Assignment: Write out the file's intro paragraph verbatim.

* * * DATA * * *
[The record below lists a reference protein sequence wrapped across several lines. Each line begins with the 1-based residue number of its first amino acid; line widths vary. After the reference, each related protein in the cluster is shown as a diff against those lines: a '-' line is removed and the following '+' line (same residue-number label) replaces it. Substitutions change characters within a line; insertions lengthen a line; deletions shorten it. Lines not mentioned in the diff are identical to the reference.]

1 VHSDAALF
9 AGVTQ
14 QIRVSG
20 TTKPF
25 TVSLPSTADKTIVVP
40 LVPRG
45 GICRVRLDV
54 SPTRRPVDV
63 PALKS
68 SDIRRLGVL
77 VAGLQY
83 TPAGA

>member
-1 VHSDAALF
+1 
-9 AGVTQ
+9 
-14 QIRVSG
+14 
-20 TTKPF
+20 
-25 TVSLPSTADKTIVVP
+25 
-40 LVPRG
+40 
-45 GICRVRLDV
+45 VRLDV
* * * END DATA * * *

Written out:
[The record below lists a reference protein sequence wrapped across several lines. Each line begins with the 1-based residue number of its first amino acid; line widths vary. After the reference, each related protein in the cluster is shown as a diff against those lines: a '-' line is removed and the following '+' line (same residue-number label) replaces it. Substitutions change characters within a line; insertions lengthen a line; deletions shorten it. Lines not mentioned in the diff are identical to the reference.]